You saw it here first: Here’s the unofficial Cultivating
Update: Check it out – a podcast of the talks at the conference!
as I walked in, wonderfully unearthly music wafted from the main hall; a violin and piano duet by two of our Baha’i youth, Marie-Claire and Mathieu Saindon. It infused the building with a mood of rarefied spirituality and expectation—glowing, echoing chords suggesting candles at a vigil, evoking “the fire of Thy love which drove sleep from the eyes of Thy chosen ones” in the early hours of May 29th, 1892, as Bahá’u’lláh, the Blessed Beauty, drew His last breaths upon this earthly plane and ascended into His other Realms. Baha’i pilgrims might recall the image of the oil lamp owned by Bahá’u’lláh which still burns in the night in His room in the Mansion of Bahji.
The program was short but touching; a combination of readings, chanted prayers and music took us through to the reading of the Tablet of Visitation just after 4 AM (daylight savings time)—after which we slowly returned from those spiritual realms into the present moment, and shared greetings and refreshments together. Continue reading
OK I know I posted a little tiny less-than-noticeable link to an interview with Rainn Wilson of The
LOS ANGELES, United States, 24 May 2007 (BWNS) — Actor Rainn Wilson is used to talking to the media – he is part of the award-winning cast of the U.S. television series “The Office,” and his recent role in the movie “The Last Mimzy” brought a flurry of new interviews. Time magazine, TV talk-show hosts and others came calling.
A member of the Baha’i Faith, he seems just as comfortable discussing his spiritual beliefs as he does shooting the breeze about Dwight Schrute, the pompous assistant manager he plays on “The Office,” the American version of a popular British TV show of the same name. […]
Q: Rainn, what was it like to grow up in the Baha’i Faith?
A: When you grow up with a spiritual foundation that asks you to be conscious of the fact that all races are created equal, that men and women are equal and that all religions worship the same (God), it helps you see the world as one family and not get lost in the traps of political, social, and economic belief systems that can lead you astray. I always think of myself as a world citizen. It’s a powerful thing.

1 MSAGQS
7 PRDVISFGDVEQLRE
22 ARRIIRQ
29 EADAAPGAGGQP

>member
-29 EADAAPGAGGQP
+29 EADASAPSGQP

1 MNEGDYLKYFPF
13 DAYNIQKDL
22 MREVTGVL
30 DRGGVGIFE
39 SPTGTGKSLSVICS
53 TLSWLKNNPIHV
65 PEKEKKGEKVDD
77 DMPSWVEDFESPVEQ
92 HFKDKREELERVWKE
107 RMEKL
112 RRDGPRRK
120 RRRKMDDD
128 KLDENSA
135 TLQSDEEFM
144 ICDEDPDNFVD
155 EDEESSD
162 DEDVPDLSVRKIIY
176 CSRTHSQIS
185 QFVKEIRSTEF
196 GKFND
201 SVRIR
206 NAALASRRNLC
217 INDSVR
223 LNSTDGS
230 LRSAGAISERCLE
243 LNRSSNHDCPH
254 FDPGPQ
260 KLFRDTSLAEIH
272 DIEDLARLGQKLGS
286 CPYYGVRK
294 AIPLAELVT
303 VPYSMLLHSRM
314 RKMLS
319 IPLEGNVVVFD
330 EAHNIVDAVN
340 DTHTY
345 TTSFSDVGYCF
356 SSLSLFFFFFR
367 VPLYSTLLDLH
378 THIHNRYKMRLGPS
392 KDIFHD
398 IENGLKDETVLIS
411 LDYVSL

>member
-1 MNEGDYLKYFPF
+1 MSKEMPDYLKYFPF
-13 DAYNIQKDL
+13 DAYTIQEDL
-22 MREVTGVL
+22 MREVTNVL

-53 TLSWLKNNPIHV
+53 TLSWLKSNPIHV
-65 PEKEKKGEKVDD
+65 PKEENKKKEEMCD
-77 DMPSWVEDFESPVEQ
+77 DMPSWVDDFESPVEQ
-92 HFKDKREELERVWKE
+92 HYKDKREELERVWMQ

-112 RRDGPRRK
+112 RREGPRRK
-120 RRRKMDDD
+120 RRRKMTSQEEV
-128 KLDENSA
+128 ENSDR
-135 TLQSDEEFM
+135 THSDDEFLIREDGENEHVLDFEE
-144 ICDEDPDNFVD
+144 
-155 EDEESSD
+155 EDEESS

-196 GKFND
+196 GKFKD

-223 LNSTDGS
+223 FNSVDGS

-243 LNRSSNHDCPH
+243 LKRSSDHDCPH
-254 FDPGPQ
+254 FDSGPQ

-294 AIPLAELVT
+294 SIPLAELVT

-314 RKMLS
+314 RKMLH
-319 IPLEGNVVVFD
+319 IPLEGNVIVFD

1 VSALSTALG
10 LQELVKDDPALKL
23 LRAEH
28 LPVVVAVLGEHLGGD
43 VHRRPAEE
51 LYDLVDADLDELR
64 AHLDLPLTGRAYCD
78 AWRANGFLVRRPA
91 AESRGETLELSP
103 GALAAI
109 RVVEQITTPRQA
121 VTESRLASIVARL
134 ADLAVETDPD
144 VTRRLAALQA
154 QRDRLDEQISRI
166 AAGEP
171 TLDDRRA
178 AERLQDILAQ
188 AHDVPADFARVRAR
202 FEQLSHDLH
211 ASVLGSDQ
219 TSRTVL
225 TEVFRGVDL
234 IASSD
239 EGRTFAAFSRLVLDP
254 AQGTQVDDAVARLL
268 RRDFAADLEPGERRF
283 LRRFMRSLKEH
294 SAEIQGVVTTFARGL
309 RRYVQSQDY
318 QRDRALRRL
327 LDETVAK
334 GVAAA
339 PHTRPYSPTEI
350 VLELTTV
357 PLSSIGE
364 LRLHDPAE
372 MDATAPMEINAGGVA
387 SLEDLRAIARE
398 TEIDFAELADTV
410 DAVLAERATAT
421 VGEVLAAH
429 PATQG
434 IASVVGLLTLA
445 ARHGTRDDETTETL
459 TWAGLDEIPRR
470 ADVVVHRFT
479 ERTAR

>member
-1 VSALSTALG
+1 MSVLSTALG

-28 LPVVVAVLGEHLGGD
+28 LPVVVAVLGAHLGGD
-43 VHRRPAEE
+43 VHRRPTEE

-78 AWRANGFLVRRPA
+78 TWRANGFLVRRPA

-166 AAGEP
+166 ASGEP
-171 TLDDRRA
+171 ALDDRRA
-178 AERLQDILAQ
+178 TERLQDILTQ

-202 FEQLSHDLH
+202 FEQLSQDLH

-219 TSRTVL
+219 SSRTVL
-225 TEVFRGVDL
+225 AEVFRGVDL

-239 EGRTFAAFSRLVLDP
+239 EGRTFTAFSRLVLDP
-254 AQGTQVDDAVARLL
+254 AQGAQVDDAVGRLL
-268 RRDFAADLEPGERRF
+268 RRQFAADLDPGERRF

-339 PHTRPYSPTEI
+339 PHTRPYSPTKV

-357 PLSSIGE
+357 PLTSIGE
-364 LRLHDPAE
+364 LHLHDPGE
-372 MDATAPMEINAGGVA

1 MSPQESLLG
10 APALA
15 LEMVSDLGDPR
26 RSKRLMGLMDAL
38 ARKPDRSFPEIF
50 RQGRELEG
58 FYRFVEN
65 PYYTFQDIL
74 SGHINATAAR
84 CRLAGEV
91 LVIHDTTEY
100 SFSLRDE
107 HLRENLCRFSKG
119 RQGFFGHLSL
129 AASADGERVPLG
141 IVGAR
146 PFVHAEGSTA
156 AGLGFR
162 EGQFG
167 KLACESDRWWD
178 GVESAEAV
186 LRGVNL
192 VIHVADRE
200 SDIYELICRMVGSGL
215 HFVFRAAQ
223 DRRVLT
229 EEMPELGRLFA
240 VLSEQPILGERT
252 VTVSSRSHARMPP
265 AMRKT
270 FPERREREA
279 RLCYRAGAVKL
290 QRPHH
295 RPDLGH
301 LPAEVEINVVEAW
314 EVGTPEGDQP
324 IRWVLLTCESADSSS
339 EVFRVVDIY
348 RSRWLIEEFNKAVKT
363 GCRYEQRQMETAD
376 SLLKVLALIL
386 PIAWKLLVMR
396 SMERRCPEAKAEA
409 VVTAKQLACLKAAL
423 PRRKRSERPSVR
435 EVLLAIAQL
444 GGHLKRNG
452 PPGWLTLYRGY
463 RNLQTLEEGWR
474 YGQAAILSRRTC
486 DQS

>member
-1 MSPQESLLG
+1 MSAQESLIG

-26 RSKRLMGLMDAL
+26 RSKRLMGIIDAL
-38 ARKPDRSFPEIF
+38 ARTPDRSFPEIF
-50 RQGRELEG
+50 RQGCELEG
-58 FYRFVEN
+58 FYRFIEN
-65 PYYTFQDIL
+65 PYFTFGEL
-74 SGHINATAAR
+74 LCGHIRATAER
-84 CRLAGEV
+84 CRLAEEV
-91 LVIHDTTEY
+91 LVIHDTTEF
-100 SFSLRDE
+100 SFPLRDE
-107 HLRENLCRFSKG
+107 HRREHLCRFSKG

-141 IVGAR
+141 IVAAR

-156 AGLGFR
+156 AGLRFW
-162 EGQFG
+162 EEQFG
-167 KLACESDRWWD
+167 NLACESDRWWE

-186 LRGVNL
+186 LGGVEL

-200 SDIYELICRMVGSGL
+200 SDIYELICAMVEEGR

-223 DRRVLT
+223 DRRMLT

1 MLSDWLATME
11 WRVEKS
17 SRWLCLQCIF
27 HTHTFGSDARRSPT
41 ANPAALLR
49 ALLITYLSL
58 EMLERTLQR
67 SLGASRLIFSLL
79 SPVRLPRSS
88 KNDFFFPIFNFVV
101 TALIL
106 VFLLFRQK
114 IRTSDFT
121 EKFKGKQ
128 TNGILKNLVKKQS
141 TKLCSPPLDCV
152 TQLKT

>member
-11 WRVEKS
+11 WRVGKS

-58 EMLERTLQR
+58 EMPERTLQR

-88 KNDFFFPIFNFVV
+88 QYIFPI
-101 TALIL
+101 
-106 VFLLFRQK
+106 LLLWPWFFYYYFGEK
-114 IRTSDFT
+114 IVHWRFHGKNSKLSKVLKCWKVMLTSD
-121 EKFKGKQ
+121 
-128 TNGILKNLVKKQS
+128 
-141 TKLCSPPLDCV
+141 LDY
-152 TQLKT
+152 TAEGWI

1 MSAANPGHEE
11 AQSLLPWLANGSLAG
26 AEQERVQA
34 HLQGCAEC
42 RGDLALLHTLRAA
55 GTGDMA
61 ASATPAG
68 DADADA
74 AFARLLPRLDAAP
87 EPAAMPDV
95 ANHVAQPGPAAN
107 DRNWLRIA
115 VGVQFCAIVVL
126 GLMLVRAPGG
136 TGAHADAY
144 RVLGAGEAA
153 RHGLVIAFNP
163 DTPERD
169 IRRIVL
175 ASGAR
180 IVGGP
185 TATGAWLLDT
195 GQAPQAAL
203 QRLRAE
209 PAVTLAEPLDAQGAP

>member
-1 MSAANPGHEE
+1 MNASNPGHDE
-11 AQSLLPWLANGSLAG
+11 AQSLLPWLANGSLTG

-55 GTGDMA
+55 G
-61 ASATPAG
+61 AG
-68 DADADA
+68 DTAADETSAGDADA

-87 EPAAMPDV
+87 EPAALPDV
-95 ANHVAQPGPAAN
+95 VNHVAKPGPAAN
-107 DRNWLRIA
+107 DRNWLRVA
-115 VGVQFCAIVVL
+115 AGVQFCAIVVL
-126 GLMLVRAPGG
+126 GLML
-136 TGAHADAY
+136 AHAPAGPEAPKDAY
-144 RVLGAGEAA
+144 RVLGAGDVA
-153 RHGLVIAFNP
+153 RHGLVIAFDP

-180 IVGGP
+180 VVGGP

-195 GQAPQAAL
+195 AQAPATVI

Q: You stepped away from the Baha’i Faith in your 20s and returned to it 10 years later. What happened in that decade?
A: I was in New York City, going to acting school, and I was going through a rebellious phase. I didn’t want anyone telling me what to do. I was disenchanted with things that were organized. It was a spiritual journey I was on. And this is reflected in and supported by one of the central tenets of the Baha’i Faith, which obliges every spiritual seeker to undertake an individual investigation of truth.
I started at ground zero. I decided I didn’t know if there was even a God. I read religious books of the world. I asked myself, “If there is a God, how do we know what He wants us to do and what He wants for us? Do we read books? Do we buy crystals? Do we follow certain gurus? Do we sit under a tree? Because surely this omniscient creator has some kind of plan in store for mankind.”
Q: And that line of thinking led you back to the Baha’i Faith?
A: Yes, it brought me back to the Baha’i way of viewing things. I came to realize I did believe in God. I couldn’t conceive of a universe without someone overseeing it in a compassionate way. It just made the most sense to me that God gradually is unfolding a plan for humankind. That there is progressive revelation — the Baha’i belief that God sends Messengers for each day and age. I re-read books about the Baha’i Faith. And I came back to believing that Baha’u’llah was the Promised One and Messenger for this day and age. My quest took me from age 21 to 31. I’m 41 now. […]